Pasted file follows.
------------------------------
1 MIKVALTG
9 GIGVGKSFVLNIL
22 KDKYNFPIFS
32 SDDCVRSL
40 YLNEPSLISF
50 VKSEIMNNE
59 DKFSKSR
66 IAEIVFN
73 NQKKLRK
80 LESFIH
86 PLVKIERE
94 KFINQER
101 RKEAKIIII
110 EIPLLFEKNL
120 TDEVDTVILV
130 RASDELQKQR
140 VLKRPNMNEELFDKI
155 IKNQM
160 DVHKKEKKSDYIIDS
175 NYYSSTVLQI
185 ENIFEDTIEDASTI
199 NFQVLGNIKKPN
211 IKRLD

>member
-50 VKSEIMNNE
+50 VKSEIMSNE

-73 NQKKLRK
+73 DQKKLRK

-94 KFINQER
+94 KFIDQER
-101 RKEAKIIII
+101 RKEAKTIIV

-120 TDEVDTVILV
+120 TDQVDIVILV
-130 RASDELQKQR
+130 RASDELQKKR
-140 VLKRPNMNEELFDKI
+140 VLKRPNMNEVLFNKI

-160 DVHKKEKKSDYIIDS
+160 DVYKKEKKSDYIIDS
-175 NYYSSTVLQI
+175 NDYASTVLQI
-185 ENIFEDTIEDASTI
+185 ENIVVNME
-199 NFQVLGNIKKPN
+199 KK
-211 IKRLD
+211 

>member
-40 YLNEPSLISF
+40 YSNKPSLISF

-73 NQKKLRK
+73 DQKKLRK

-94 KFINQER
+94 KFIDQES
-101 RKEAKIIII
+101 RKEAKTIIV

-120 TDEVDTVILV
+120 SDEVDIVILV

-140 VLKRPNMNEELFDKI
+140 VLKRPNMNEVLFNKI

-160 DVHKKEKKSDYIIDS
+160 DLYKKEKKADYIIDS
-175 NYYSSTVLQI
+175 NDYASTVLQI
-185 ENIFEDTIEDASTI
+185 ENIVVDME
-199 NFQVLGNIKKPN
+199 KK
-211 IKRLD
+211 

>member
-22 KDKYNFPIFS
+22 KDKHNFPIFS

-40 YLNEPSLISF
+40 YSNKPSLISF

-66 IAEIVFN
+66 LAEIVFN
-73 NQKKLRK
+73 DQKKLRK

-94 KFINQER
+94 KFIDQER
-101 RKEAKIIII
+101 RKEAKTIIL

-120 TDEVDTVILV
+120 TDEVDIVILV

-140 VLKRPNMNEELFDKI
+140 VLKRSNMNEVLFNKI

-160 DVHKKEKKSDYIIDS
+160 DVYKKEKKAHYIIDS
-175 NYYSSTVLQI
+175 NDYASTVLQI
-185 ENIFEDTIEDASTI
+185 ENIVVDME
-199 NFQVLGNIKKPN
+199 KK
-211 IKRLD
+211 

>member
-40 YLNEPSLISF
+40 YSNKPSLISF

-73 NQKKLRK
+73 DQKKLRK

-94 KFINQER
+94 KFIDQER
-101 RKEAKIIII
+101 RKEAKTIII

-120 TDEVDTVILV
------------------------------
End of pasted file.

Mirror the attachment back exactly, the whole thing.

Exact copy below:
1 MIKVALTG
9 GIGVGKSFVLNIL
22 KDKYNFPIFS
32 SDDCVRSL
40 YLNEPSLISF
50 VKSEIMNNE
59 DKFSKSR
66 IAEIVFN
73 NQKKLRK
80 LESFIH
86 PLVKIERE
94 KFINQER
101 RKEAKIIII
110 EIPLLFEKNL
120 TDEVDTVILV
130 RASDELQKQR
140 VLKRPNMNEELFDKI
155 IKNQM
160 DVHKKEKKSDYIIDS
175 NYYSSTVLQI
185 ENIFEDTIEDASTI
199 NFQVLGNIKKPN
211 IKRLD

>member
-50 VKSEIMNNE
+50 VKSEIMSNE

-73 NQKKLRK
+73 DQKKLRK

-94 KFINQER
+94 KFIDQER
-101 RKEAKIIII
+101 RKEAKTIIV

-120 TDEVDTVILV
+120 TDQVDIVILV
-130 RASDELQKQR
+130 RASDELQKKR
-140 VLKRPNMNEELFDKI
+140 VLKRPNMNEVLFNKI

-160 DVHKKEKKSDYIIDS
+160 DVYKKEKKSDYIIDS
-175 NYYSSTVLQI
+175 NDYASTVLQI
-185 ENIFEDTIEDASTI
+185 ENIVVNME
-199 NFQVLGNIKKPN
+199 KK
-211 IKRLD
+211 

>member
-40 YLNEPSLISF
+40 YSNKPSLISF

-73 NQKKLRK
+73 DQKKLRK

-94 KFINQER
+94 KFIDQES
-101 RKEAKIIII
+101 RKEAKTIIV

-120 TDEVDTVILV
+120 SDEVDIVILV

-140 VLKRPNMNEELFDKI
+140 VLKRPNMNEVLFNKI

-160 DVHKKEKKSDYIIDS
+160 DLYKKEKKADYIIDS
-175 NYYSSTVLQI
+175 NDYASTVLQI
-185 ENIFEDTIEDASTI
+185 ENIVVDME
-199 NFQVLGNIKKPN
+199 KK
-211 IKRLD
+211 

>member
-22 KDKYNFPIFS
+22 KDKHNFPIFS

-40 YLNEPSLISF
+40 YSNKPSLISF

-66 IAEIVFN
+66 LAEIVFN
-73 NQKKLRK
+73 DQKKLRK

-94 KFINQER
+94 KFIDQER
-101 RKEAKIIII
+101 RKEAKTIIL

-120 TDEVDTVILV
+120 TDEVDIVILV

-140 VLKRPNMNEELFDKI
+140 VLKRSNMNEVLFNKI

-160 DVHKKEKKSDYIIDS
+160 DVYKKEKKAHYIIDS
-175 NYYSSTVLQI
+175 NDYASTVLQI
-185 ENIFEDTIEDASTI
+185 ENIVVDME
-199 NFQVLGNIKKPN
+199 KK
-211 IKRLD
+211 

>member
-40 YLNEPSLISF
+40 YSNKPSLISF

-73 NQKKLRK
+73 DQKKLRK

-94 KFINQER
+94 KFIDQER
-101 RKEAKIIII
+101 RKEAKTIII

-120 TDEVDTVILV